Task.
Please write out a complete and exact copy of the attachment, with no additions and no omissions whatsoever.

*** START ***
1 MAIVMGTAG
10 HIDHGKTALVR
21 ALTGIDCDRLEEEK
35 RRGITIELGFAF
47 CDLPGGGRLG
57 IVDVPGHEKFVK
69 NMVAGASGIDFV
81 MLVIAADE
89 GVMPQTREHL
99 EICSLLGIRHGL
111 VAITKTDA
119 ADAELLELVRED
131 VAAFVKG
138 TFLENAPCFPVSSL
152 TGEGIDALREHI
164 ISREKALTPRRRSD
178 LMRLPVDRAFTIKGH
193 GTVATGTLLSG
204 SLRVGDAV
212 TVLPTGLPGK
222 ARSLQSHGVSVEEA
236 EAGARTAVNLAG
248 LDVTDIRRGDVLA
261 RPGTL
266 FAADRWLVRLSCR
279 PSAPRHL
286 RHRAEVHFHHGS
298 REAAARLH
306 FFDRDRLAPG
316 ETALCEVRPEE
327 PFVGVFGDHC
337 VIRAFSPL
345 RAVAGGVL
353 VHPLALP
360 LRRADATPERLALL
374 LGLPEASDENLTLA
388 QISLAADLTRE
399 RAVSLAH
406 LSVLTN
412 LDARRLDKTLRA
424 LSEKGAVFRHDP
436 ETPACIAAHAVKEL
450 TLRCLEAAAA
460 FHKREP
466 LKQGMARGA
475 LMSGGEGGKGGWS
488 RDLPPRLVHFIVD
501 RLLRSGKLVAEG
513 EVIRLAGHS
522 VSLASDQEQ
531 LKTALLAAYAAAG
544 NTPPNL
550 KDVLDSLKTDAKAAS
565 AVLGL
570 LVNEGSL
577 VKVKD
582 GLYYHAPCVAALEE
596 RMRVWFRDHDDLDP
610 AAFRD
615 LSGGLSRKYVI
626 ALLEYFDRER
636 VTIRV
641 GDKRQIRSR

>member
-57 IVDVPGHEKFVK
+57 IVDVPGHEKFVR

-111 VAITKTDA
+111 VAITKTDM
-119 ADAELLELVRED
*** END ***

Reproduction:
1 MAIVMGTAG
10 HIDHGKTALVR
21 ALTGIDCDRLEEEK
35 RRGITIELGFAF
47 CDLPGGGRLG
57 IVDVPGHEKFVK
69 NMVAGASGIDFV
81 MLVIAADE
89 GVMPQTREHL
99 EICSLLGIRHGL
111 VAITKTDA
119 ADAELLELVRED
131 VAAFVKG
138 TFLENAPCFPVSSL
152 TGEGIDALREHI
164 ISREKALTPRRRSD
178 LMRLPVDRAFTIKGH
193 GTVATGTLLSG
204 SLRVGDAV
212 TVLPTGLPGK
222 ARSLQSHGVSVEEA
236 EAGARTAVNLAG
248 LDVTDIRRGDVLA
261 RPGTL
266 FAADRWLVRLSCR
279 PSAPRHL
286 RHRAEVHFHHGS
298 REAAARLH
306 FFDRDRLAPG
316 ETALCEVRPEE
327 PFVGVFGDHC
337 VIRAFSPL
345 RAVAGGVL
353 VHPLALP
360 LRRADATPERLALL
374 LGLPEASDENLTLA
388 QISLAADLTRE
399 RAVSLAH
406 LSVLTN
412 LDARRLDKTLRA
424 LSEKGAVFRHDP
436 ETPACIAAHAVKEL
450 TLRCLEAAAA
460 FHKREP
466 LKQGMARGA
475 LMSGGEGGKGGWS
488 RDLPPRLVHFIVD
501 RLLRSGKLVAEG
513 EVIRLAGHS
522 VSLASDQEQ
531 LKTALLAAYAAAG
544 NTPPNL
550 KDVLDSLKTDAKAAS
565 AVLGL
570 LVNEGSL
577 VKVKD
582 GLYYHAPCVAALEE
596 RMRVWFRDHDDLDP
610 AAFRD
615 LSGGLSRKYVI
626 ALLEYFDRER
636 VTIRV
641 GDKRQIRSR

>member
-57 IVDVPGHEKFVK
+57 IVDVPGHEKFVR

-111 VAITKTDA
+111 VAITKTDM
-119 ADAELLELVRED